Rachel Harrison

Born 1966 in New York, New York
Lives and works in Brooklyn, New York


BA, Wesleyan University, 1989


During the 1990s, Harrison developed an eclectic sculptural language in which abstract forms are juxtaposed with seemingly ignoble materials (jars of honey, aluminum cans) and peppered with pop-cultural references. The resulting works, which mix the seemingly incommensurate languages of Minimalism and Pop, are powerful both as three-dimensional structures and as assemblages of two-dimensional imagery.

Harrison’s first solo show, at Arena Gallery in New York in 1996, was titled Should home windows or shutters be required to withstand a direct hit from an eight-foot-long two-by-four shot from a cannon at 34 miles an hour, without creating a hole big enough to let through a three-inch sphere? In it, the artist created an installation that resembled an absurdly decorated interior, replete with such heterogeneous materials as photographs of trash bags, globs of brightly colored papier-mâché, and cans of peas. In other works—such as Unplugged, produced for the 2000 Whitney Biennial—Harrison utilizes sculpture as a display device to support photographs. She has frequently made reference to systems of belief—both religion and consumer culture—in her selection of images; for Perth Amboy (2001), for example, she took photographs of a New Jersey home where an image of the Virgin Mary had been spotted in condensation on a window. Her Posh Floored as Ali G Tackles Becks (2004), an installation at the Camden Arts Centre in London, consisted of videos and dynamic sculptures of found objects painted and set in plaster; here the composite readymade was converted into an abstract reference to a tabloid news story. Her more recent photographic series Voyage of the Beagle (2007), named after Charles Darwin’s field journal, explores a wide gamut of figural representation ranging from mannequins to public sculptures, from taxidermy animals to 5000-year-old Corsican sculptures. Sculptures like Blazing Saddles(2003) and All in the Family (2012) enact a range of dialogues—between handcrafted and commercially produced objects, aesthetic and consumer goods, among other topics—and engage broader social and political histories of exchange.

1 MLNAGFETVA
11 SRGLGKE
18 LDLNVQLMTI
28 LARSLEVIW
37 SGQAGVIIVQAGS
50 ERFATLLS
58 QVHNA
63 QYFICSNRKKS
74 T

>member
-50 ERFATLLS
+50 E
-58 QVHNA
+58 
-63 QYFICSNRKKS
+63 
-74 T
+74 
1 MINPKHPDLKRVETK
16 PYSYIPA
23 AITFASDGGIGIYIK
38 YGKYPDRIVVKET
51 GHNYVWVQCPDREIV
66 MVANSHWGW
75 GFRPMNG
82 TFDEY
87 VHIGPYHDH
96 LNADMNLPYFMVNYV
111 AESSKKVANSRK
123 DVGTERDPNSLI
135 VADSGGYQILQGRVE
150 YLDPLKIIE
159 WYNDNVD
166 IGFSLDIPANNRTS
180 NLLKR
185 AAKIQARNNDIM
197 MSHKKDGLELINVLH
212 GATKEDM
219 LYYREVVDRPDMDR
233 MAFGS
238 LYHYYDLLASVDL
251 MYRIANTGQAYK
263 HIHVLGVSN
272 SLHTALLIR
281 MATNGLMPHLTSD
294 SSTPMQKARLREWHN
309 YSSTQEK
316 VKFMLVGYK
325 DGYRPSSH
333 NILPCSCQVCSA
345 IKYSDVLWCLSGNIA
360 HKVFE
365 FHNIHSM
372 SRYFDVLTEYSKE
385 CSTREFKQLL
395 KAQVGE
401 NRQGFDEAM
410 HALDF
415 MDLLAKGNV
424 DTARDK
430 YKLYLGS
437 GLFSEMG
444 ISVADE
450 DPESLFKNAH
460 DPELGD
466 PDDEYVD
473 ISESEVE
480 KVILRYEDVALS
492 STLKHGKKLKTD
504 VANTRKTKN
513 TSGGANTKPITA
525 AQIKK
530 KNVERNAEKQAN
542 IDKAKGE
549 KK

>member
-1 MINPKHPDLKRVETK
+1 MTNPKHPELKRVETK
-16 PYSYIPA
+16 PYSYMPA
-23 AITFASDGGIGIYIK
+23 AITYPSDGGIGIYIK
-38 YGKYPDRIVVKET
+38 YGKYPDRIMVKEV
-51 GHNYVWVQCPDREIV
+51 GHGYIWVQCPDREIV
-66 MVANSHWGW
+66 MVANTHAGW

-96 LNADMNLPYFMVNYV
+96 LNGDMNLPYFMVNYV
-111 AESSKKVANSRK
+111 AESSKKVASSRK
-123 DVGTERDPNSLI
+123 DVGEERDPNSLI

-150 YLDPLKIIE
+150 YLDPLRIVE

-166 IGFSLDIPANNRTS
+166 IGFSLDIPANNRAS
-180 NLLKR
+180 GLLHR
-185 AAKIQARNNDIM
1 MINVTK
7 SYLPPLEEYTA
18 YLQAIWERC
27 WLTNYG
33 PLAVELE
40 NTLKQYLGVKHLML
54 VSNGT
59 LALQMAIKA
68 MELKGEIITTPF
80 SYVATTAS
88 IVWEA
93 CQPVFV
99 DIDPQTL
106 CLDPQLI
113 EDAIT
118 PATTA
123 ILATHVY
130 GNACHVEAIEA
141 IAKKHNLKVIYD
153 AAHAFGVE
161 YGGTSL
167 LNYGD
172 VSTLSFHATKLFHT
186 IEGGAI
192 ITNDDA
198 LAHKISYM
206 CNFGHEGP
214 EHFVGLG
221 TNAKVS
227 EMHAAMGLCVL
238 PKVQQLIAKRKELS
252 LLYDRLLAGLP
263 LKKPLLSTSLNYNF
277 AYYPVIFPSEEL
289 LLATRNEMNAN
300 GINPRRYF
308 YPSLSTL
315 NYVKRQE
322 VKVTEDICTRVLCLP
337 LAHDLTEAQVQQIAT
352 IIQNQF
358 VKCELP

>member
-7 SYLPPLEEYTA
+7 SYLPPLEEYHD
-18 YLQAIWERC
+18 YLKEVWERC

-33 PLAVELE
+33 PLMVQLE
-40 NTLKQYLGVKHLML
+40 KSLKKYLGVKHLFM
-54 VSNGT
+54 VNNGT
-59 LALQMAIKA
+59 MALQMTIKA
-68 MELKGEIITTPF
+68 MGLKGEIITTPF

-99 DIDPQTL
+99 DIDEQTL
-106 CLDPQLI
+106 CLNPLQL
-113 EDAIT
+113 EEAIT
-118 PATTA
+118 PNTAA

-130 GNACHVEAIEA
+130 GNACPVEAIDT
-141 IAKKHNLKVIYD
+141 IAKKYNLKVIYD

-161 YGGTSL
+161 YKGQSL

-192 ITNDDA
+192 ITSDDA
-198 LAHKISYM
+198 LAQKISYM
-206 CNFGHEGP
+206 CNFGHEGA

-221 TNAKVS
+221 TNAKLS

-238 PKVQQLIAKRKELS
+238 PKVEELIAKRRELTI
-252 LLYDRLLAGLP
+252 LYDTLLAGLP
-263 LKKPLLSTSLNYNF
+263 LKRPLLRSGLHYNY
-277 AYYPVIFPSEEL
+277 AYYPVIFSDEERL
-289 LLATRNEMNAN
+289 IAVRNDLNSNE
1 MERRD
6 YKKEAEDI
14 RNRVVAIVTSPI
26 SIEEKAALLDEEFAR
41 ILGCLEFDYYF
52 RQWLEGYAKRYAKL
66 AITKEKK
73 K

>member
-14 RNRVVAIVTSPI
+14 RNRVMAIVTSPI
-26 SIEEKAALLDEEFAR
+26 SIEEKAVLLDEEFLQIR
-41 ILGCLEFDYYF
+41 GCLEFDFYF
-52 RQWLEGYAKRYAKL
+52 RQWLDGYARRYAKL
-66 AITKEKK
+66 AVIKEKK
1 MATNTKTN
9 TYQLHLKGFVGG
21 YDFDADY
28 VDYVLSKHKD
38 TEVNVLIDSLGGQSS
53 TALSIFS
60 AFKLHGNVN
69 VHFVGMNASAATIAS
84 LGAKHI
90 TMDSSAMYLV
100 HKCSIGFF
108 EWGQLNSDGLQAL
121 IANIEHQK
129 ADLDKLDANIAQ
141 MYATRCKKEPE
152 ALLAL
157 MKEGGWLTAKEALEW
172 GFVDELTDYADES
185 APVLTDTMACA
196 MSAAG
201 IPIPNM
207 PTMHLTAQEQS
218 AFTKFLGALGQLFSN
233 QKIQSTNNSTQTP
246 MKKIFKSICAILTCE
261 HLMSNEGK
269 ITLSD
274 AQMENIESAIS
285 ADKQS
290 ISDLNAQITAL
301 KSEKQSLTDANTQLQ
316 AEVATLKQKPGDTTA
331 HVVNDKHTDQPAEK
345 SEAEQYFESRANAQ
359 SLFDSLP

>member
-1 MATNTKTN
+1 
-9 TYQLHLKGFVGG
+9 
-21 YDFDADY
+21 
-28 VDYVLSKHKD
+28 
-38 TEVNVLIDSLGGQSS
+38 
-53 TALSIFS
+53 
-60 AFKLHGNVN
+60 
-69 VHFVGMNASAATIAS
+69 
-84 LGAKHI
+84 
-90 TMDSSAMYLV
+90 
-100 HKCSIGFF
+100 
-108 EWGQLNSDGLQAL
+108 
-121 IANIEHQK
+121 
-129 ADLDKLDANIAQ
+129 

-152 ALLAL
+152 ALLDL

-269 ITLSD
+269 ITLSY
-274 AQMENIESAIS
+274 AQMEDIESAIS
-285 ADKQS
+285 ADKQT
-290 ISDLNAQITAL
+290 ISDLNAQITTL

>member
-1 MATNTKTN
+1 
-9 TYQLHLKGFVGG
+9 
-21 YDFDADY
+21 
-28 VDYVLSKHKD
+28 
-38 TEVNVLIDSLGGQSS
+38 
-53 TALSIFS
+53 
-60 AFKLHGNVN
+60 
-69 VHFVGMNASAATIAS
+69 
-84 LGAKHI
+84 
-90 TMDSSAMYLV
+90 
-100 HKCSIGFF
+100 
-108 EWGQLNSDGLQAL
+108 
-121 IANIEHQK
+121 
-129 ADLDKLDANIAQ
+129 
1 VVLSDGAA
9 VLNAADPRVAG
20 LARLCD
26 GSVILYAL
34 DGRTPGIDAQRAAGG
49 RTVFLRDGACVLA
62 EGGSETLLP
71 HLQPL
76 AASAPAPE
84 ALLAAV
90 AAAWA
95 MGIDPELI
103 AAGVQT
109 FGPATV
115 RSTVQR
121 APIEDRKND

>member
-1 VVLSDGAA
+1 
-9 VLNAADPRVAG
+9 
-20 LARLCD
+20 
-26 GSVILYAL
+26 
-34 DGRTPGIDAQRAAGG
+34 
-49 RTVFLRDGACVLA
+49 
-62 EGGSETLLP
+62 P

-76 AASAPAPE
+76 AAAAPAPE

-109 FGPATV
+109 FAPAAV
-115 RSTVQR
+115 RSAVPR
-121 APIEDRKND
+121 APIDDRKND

–  text courtesy of Guggenheim Museum


Greene Naftali Gallery, New York


Albright Knox Art Gallery, Buffalo, New York Art
Gallery of Ontario, Toronto
Art Institute of Chicago, Chicago
Astrup Fearnley Museum, Oslo
Baltimore Museum of Art, Baltimore
Blanton Museum of Art, Austin, Texas
Carnegie Museum of Art, Pittsburgh
The Cleveland Museum of Art, Cleveland
Columbus Museum of Art, Columbus, Ohio
The Fogg Art Museum, Harvard University
Fondation Louis Vuitton, Paris
The Hammer Museum, Los Angeles
Henry Art Gallery, Seattle
Hessel Museum of Art, Annandale-on-Hudson, New York
Hirshhorn Museum and Sculpture Garden, Washington D.C.
Institute of Contemporary Art, Boston
J. Paul Getty Museum, Los Angeles
Los Angeles County Museum of Art, Los Angeles
The Metropolitan Museum of Art, New York
Migros Museum für Gegenwartskunst, Zürich
Moderna Museet, Stockholm
Musée National d’Art Moderne, Centre Georges Pompidou, Paris
Montreal Museum of Fine Arts, Montreal
Museum Boijmans Van Beuningen, Rotterdam
The Museum of Contemporary Art, Los Angeles
Museum of Contemporary Art, Chicago
The Museum of Fine Arts, Houston
Museum Ludwig, Cologne
The Museum of Modern Art, New York
Philadelphia Museum of Art, Philadelphia
San Francisco Museum of Modern Art, San Francisco
Solomon R. Guggenheim Museum, New York
Stedelijk Museum, Amsterdam
Tate Modern, London
Van Abbemuseum, Eindhoven, The Netherlands
Walker Art Center, Minneapolis
Whitney Museum of American Art, New York
Yale University Art Gallery, New Haven, Connecticut